Species at risk in a warming world

Today, global warming poses one of the greatest risks to animals and ecosystems around the world. From Antarctica to Africa, melting ice caps, drought, heat waves and unpredictable weather patterns lead to food shortages and habitat loss.

Check out the slides below to learn more about some of our planet’s most unique and amazing animals—and how global warming puts them at risk.

Hawaii’s native forest birds are under immediate threat from climate change. Invasive mosquitoes that carry avian malaria are spreading upslope on the main mountainous volcanic islands as Earth’s temperature warms. This disease is fatal to birds, and threatens to drive species like the ‘akiapōlā’au, ‘akikiki, and Maui parrotbill - pictured here left to right - and more to extinction. Fortunately, a biological control using a bacteria commonly found among insects reduces mosquito breeding success and can be used to suppress mosquito populations – allowing the birds to recover. The race is currently on to complete permitting and to finance this innovative mosquito control program.

West Coast salmon are vulnerable to climate threats like hotter oceans and rivers, extreme high and low flows, and ocean acidification. According to NOAA, more than half of all populations in the contiguous U.S. are listed as threatened or endangered, and sockeye salmon - pictured above - of the Snake River Basin are one of four populations most at risk. Their 1,500-kilometer freshwater migration is the longest of any sockeye, and runs through several “freshets” - ephemeral streams that depend on sufficient mountain snowpack to form when it melts in the spring. The population is currently totally dependent on a conservation breeding program for its continued survival.

Arctic fox populations can be found on nearly every Arctic landmass, from North America, Greenland, and Eurasia to scattered Arctic islands. The species is listed on the International Union for Conservation of Nature (IUCN) Red List of Endangered Species, and populations in Norway, Finland and Sweden are considered “Critically Endangered,” thanks to loss of tundra habitat, increased competition with red fox populations whose habitat increasingly overlaps with theirs, and reduced availability of key food sources like lemmings and voles, ringed seal pups and remains scavenged from polar bear kills - all of which can be attributed to climate change.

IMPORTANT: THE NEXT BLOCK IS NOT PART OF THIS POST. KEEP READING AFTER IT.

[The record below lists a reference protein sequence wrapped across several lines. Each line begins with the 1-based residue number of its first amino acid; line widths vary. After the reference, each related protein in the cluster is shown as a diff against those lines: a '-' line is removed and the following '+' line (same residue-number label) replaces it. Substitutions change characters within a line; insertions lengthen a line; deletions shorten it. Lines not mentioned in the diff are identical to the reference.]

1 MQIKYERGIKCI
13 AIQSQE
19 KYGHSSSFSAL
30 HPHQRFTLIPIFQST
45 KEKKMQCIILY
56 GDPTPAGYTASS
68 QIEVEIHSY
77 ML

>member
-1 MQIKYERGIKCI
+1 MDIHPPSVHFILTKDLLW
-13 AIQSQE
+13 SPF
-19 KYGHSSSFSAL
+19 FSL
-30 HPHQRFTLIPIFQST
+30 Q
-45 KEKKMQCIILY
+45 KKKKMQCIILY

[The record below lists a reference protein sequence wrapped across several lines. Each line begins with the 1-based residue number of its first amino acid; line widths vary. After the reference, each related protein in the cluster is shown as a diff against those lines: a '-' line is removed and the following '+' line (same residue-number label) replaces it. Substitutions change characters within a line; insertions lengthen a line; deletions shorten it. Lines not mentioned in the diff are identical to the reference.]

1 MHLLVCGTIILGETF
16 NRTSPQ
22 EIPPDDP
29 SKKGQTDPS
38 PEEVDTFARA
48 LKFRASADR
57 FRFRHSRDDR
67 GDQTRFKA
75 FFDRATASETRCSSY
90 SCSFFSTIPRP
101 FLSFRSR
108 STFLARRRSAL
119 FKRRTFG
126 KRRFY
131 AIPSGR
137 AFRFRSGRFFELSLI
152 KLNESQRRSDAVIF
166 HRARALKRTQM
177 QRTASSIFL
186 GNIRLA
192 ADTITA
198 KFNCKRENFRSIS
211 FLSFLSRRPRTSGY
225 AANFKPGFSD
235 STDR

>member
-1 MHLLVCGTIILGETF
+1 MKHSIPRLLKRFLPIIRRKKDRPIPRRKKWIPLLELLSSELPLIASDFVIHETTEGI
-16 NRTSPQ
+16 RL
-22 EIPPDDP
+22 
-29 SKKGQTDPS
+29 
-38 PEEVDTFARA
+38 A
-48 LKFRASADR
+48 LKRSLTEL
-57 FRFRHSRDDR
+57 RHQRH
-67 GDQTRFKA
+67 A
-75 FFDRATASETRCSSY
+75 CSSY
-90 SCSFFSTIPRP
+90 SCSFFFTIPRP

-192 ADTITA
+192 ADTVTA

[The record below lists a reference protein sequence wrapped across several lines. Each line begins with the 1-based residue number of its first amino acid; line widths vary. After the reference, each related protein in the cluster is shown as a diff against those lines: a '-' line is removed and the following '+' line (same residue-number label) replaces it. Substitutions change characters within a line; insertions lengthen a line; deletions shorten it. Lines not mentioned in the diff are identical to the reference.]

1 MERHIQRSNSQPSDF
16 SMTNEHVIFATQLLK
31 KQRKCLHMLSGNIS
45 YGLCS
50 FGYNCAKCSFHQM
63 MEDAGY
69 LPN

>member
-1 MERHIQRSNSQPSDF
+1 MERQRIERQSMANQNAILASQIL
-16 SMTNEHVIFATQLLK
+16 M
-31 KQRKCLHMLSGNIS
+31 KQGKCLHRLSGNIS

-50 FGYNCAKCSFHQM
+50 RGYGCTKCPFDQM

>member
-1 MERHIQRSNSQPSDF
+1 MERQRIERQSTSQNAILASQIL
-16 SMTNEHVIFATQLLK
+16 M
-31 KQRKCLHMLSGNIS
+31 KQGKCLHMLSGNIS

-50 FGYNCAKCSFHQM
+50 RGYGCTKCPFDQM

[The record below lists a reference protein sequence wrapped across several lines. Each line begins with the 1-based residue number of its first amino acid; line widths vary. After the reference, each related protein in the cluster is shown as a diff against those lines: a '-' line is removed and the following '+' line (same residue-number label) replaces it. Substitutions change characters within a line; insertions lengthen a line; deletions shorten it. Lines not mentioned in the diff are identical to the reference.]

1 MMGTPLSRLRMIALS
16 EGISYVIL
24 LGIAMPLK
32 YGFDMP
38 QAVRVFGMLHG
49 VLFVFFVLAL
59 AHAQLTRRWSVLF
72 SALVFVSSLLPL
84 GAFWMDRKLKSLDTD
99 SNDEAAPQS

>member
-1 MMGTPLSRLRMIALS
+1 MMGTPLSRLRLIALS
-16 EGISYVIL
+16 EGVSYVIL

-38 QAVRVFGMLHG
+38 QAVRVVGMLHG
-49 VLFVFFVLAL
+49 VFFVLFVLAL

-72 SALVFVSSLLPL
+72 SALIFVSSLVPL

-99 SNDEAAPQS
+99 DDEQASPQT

Coral reefs are experiencing some of the most dramatic climate-related damage. The Earth’s oceans act as a massive carbon dioxide sink - a phenomenon that has slowed global warming at the cost of significant changes to ocean chemistry. According to NOAA, warming waters cause stress to their symbiotic algae, leading to bleaching and infection. Global sea level rise may lead to increases in sedimentation runoff, smothering some reefs, while stronger and more destructive storms wreak greater destruction on others. Changes to ocean currents reduce the availability of food and the dispersal of coral larvae. And all that dissolved carbon dioxide acidifies the oceans, hampering coral growth and weakening their reef structure.

Sea turtles - including the endangered green, hawksbill, and leatherback sea turtles pictured above - face myriad threats to their survival. Climate change is fueling more frequent and more destructive hurricanes and tropical cyclones, as well as sea level rise, which can erode or flood the beaches where sea turtles lay their eggs. As oceans absorb atmospheric CO2, they become acidified, leading to bleaching and die-off of coral reefs - an important sea turtle food source. And on land, warmer nesting beaches have been found to increase the proportion of female to male hatchlings. Recent research suggests that even a 1° C temperature increase could have a devastating impact.

Albatross - like the Laysan albatross pictured here - face a particularly unique threat to their survival: Once lauded by Time magazine as “the most committed lovers of any bird,” these birds are famously monogamous. A 2021 study out of ISPA (Instituto Universitário in Lisbon, Portugal) found that climate-related food scarcity is disrupting breeding patterns and causing “divorce” rates to surge by up to 700%. Mom and Dad share the work of feeding their chicks for the first four months of their lives. Because pairs with previous experience rearing chicks together were observed to have greater reproductive success, scientists worry that rising divorce rates could negatively impact chick survival.

Steller (or northern) sea lions are native to the coastal North Pacific Ocean, where they’ve long been a key subsistence resource for Alaska Natives. While the eastern population is currently not considered at risk, the western population is listed as endangered. Chief among the threats they face: sea level rise that threatens to swallow rookeries (sea lion nesting sites), marine heatwaves and ocean acidification that make food increasingly scarce, and harmful algal blooms that cause sickness and even death. Each of these threats is linked to climate change, and expected to worsen if we don’t reduce our climate pollution.

Giant sequoia are found in a narrow range in the Sierra Nevada, where some individuals are estimated to be thousands of years old. The U.S. National Park Service notes warm temperatures between 10,000 and 6,000 years ago appear to have reduced suitable habitat enough to make sequoias a rare species. Sadly, hotter droughts - with unusually high temperatures resulting in greater water loss and lower water availability - now threaten a return to scarcity for these majestic giants.

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